Monday, June 11, 2007

(Part of the Reason) I am a Liberal

NO apologies either, to the hateful, never mind mindless, folk who think liberalism is a mental disease or a threat to the American Way of Life. SHIT! The core ideas concerning the philosophy of liberalism, which will follow these opening remarks, are actually among the Core Ideals upon which our Nation was founded. If you disagree with me on that, shut your damn yap, lay off the demogogery, stop calling me and other liberals traitors, but instead, take it up with T. Jefferson, J. Madison, T. Paine, and the rest of them Real and Original Patriots.

Yes, I am sick to death of self-righteous douchebags* getting on my case, either personally or by category, because I share the same ideals, and I value Liberty in the same way as the Founding Fathers!

Anyway, here is a classic definition of liberalism:

1. Liberalism as a Political Theory

Liberty‘By definition’, Maurice Cranston rightly pointed out, ‘a liberal is a man who believes in liberty’ (Cranston, 459). In two different ways, liberals accord liberty primacy as a political value. First, liberals have typically maintained that humans are naturally in ‘a State of perfect Freedom to order their Actions…as they think fit…without asking leave, or depending on the Will of any other Man’ (Locke, 1960 [1689]: 287). Mill too argued that ‘[T]he burden of proof is supposed to ith those who are against liberty; who contend for any restriction or prohibition…. The a priori assumption is in favour of freedom…’(Mill, 1991 [1859]: 472). This might be called the Fundamental Liberal Principle (Gaus, 1996: 162-166): freedom is normatively basic, and so the onus of justification is on those who would limit freedom. It follows from this that political authority and law must be justified, as they limit the liberty of citizens. Consequently, a central question of liberal political theory is whether political authority can be justified, and if so, how. It is for this reason that social contract theory, as developed by Thomas Hobbes (1948 [1651]), John Locke (1960 [1689]), Jean-Jacques Rousseau (1973 [1762]) and Immanuel Kant (1965 [1797]), is usually viewed as liberal even though the actual political prescriptions of, say, Hobbes and Rousseau, have distinctly illiberal features. Insofar as they take as their starting point a state of nature in which humans are free and equal, and so argue that any limitation of this freedom and equality stands in need of justification (i.e., by the social contract), the contractual tradition expresses the Fundamental Liberal Principle.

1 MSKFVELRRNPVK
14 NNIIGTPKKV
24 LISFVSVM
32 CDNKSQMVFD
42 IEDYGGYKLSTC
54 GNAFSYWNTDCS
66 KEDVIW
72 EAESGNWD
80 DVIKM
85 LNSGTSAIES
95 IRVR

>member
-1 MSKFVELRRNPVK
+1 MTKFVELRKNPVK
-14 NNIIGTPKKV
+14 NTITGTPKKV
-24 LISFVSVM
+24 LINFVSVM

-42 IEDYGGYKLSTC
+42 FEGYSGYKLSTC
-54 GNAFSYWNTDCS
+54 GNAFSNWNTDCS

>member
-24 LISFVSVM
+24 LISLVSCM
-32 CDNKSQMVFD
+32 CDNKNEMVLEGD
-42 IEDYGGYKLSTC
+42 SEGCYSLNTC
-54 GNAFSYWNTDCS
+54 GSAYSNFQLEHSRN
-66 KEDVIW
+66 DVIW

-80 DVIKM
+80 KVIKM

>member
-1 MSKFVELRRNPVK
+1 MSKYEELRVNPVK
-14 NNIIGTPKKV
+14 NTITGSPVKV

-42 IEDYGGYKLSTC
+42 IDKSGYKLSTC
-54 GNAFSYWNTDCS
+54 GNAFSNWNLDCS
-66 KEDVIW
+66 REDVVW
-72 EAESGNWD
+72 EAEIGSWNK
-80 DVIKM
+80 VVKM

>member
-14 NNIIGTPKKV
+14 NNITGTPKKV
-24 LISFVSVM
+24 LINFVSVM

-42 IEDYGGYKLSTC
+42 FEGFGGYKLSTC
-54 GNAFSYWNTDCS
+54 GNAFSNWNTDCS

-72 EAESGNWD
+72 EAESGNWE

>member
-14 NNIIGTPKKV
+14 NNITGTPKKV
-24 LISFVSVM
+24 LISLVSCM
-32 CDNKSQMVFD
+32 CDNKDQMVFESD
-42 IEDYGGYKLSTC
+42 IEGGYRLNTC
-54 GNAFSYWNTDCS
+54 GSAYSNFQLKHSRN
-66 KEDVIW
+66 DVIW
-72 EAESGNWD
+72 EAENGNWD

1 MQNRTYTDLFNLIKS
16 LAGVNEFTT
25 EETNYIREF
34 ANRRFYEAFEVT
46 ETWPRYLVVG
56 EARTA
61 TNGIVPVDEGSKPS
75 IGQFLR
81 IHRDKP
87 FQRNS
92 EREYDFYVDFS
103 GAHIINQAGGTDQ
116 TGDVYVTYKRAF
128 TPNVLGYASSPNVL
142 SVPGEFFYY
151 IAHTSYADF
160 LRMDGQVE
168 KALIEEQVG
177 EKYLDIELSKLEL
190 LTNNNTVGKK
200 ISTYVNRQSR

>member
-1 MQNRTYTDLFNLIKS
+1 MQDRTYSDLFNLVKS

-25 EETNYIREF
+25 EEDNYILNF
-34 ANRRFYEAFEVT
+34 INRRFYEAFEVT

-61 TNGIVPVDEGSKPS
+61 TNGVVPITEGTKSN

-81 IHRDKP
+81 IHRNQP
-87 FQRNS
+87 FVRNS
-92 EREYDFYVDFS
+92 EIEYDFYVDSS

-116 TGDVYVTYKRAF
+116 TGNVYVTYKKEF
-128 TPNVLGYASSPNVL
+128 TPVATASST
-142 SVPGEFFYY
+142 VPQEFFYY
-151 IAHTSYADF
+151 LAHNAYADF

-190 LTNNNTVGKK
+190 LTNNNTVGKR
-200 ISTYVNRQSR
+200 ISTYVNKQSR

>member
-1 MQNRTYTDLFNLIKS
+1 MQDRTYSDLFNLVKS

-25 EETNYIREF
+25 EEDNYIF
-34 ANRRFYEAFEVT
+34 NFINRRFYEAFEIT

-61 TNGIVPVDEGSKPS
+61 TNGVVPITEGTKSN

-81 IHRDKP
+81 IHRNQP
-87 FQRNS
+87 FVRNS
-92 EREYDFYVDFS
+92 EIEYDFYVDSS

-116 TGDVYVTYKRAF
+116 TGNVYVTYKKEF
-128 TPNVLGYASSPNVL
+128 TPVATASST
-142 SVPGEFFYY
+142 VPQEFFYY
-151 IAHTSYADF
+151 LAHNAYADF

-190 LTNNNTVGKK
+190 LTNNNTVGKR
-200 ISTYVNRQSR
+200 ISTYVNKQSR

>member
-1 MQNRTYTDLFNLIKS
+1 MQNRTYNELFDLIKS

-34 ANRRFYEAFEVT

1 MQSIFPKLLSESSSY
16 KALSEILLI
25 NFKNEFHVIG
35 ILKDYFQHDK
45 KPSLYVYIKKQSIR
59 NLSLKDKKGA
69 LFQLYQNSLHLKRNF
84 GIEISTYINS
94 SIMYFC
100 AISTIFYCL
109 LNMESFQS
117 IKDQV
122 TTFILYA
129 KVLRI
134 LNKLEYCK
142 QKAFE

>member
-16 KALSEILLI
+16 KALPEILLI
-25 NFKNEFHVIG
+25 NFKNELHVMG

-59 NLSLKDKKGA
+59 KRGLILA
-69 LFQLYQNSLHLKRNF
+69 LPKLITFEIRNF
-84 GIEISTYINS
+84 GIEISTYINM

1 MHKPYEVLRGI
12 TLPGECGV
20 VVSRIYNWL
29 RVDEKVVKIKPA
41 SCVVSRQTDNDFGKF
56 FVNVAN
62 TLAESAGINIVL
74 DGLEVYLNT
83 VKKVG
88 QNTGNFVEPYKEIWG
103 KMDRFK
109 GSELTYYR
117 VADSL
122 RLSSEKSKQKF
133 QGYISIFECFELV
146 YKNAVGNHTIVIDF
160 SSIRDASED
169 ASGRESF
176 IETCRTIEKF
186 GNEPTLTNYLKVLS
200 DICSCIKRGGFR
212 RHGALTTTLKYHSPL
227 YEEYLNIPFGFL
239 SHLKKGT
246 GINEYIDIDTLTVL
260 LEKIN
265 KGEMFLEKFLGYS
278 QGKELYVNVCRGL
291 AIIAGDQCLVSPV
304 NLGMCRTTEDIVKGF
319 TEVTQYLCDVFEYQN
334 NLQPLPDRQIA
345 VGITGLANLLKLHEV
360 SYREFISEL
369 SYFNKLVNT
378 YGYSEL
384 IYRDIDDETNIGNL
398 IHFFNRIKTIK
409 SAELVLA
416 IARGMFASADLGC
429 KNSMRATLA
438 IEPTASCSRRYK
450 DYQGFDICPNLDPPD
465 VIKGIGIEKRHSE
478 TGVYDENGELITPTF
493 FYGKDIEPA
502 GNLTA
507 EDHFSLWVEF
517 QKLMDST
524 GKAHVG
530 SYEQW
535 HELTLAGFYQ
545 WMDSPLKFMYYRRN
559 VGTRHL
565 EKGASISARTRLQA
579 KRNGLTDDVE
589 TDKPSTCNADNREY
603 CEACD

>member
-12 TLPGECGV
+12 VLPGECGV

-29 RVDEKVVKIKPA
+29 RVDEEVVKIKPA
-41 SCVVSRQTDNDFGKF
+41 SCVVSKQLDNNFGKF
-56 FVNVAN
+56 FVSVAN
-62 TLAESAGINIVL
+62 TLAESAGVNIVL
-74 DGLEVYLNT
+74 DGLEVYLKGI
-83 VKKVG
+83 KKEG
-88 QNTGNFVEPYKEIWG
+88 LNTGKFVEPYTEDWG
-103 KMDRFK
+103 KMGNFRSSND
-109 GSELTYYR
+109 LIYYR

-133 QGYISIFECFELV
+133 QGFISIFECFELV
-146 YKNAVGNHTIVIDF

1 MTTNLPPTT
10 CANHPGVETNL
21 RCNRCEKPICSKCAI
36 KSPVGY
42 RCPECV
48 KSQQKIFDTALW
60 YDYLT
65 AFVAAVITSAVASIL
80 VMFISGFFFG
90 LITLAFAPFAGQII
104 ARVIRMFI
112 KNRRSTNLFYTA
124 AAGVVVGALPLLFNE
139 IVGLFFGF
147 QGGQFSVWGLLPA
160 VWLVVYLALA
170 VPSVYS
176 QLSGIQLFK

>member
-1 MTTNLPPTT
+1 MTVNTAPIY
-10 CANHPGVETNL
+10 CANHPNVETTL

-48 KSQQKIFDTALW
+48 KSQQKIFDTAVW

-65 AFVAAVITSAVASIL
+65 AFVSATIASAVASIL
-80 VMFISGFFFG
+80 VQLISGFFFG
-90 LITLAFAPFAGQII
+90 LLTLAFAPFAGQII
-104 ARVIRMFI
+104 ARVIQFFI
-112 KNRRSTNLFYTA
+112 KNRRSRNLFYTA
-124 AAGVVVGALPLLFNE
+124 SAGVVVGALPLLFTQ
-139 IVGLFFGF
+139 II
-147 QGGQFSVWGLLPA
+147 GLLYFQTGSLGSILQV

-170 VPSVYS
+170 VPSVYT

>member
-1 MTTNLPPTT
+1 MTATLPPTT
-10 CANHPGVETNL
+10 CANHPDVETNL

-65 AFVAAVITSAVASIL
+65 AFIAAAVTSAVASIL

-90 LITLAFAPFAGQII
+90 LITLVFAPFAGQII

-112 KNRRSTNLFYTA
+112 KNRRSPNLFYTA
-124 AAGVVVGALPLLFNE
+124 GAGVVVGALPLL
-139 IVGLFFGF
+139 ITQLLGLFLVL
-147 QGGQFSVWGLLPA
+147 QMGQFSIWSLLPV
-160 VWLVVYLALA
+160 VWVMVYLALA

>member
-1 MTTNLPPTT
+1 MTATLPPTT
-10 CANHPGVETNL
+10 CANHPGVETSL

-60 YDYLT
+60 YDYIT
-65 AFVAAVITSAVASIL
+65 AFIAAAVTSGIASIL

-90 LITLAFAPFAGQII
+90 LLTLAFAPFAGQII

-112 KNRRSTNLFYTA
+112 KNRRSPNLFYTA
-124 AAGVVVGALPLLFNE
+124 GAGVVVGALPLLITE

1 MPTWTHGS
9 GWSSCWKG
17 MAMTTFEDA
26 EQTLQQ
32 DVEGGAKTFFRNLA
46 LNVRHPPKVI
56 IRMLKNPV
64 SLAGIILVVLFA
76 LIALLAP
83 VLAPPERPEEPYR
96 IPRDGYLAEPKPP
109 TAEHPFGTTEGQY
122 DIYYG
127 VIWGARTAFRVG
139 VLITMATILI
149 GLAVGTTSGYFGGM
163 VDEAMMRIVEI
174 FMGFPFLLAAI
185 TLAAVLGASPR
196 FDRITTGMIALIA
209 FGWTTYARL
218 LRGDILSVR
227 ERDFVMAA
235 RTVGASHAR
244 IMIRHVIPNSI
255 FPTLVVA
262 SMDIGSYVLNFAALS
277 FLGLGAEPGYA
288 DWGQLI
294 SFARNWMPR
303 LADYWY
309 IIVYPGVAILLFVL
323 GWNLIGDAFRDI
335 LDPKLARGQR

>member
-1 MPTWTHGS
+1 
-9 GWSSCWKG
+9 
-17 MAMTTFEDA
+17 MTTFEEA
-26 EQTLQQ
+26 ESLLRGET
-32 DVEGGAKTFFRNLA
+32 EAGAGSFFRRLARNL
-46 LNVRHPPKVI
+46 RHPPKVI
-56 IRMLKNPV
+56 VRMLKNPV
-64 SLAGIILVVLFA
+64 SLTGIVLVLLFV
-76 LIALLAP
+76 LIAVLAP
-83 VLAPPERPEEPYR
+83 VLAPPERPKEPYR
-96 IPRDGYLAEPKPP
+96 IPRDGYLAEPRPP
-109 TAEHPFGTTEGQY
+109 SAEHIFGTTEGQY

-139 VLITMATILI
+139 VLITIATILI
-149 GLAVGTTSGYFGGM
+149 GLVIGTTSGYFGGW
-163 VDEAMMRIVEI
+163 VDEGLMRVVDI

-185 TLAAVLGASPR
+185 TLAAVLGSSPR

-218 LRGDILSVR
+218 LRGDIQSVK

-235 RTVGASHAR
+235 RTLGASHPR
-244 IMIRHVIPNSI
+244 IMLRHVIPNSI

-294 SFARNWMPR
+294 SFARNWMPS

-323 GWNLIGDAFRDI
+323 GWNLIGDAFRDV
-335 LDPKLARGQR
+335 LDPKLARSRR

I am not going to go long on analysis here, but to say that it was LIBERALS who fought and won the American Revolutionary War (with help from the French.) So if you are a liberal leaning person, and you have to deal with one of those douchebags -- the really grotesque ones who insist that liberals are dangers to security, or traitors, or unamerican, remind them of that fact. Then, just shut up and let them spew. And fume. And overreact. And go psycho. Remember; you can not change their minds. Regarding some of these people? If you took away their hate, and their demogogery, and their bigotry, and their ignorant mindless soundbites and slogans? They (likely) would have nothing at all to say but for:

(a) I'm hungy, and

(b) I messed myself.

Yes, that was a none too subtle way of saying that so many of the truly offensive liberal haters, the Cranks, those who behave like tiresome blustering blowhards, are acting like big babies!

Ok. I have got all that off my chest. Right. As if it is going to make any difference?

Screw it. I am going on vacation.

* Re my use of the word douchebag? My discussion of that went long, so I will save it for another day.


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